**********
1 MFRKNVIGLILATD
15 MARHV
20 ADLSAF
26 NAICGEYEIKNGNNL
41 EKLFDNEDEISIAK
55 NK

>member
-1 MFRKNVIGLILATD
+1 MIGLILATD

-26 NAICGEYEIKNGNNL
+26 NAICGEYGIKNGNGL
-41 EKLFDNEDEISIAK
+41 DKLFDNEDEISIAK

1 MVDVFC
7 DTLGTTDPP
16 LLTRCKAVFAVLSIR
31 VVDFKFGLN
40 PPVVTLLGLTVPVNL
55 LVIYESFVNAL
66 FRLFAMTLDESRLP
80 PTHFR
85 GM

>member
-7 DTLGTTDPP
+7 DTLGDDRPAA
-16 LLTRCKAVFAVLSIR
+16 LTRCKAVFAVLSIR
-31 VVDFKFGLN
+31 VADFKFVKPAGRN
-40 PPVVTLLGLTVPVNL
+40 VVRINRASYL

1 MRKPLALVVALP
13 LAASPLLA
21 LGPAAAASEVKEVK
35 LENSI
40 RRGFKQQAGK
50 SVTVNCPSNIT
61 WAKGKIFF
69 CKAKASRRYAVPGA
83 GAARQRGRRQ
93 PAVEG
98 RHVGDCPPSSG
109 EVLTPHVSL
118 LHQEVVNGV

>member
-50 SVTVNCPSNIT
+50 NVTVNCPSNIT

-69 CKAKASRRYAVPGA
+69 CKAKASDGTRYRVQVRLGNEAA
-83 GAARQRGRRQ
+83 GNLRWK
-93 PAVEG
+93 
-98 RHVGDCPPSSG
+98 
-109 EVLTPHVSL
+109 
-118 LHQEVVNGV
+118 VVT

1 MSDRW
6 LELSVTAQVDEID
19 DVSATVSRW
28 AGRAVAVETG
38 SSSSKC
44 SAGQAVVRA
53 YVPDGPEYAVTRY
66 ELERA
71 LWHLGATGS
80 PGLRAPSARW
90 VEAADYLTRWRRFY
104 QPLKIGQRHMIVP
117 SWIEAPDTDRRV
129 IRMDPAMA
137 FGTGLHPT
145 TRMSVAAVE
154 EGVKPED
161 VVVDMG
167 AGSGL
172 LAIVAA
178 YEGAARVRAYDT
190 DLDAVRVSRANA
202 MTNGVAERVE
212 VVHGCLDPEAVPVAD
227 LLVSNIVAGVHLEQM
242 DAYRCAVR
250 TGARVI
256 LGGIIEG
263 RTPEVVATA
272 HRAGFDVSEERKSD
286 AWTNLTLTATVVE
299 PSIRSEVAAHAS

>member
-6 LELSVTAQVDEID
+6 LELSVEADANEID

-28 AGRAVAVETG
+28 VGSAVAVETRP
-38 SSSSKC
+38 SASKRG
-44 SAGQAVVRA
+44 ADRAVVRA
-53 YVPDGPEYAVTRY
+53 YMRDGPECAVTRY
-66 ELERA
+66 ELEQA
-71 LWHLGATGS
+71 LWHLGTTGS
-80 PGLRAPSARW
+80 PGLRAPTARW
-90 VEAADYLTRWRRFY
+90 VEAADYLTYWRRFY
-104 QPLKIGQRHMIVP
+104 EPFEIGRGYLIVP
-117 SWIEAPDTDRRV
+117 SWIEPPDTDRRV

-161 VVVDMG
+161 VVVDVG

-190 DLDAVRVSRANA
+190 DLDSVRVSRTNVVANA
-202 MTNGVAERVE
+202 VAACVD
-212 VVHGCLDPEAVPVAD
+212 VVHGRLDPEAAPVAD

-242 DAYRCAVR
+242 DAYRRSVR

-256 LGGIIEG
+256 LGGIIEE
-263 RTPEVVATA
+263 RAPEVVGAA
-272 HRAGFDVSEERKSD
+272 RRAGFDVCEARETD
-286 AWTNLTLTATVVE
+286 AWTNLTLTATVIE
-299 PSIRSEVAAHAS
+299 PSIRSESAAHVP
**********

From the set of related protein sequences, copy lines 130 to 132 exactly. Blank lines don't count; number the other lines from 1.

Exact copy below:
+272 RRAGFDVCEARETD
-286 AWTNLTLTATVVE
+286 AWTNLTLTATVIE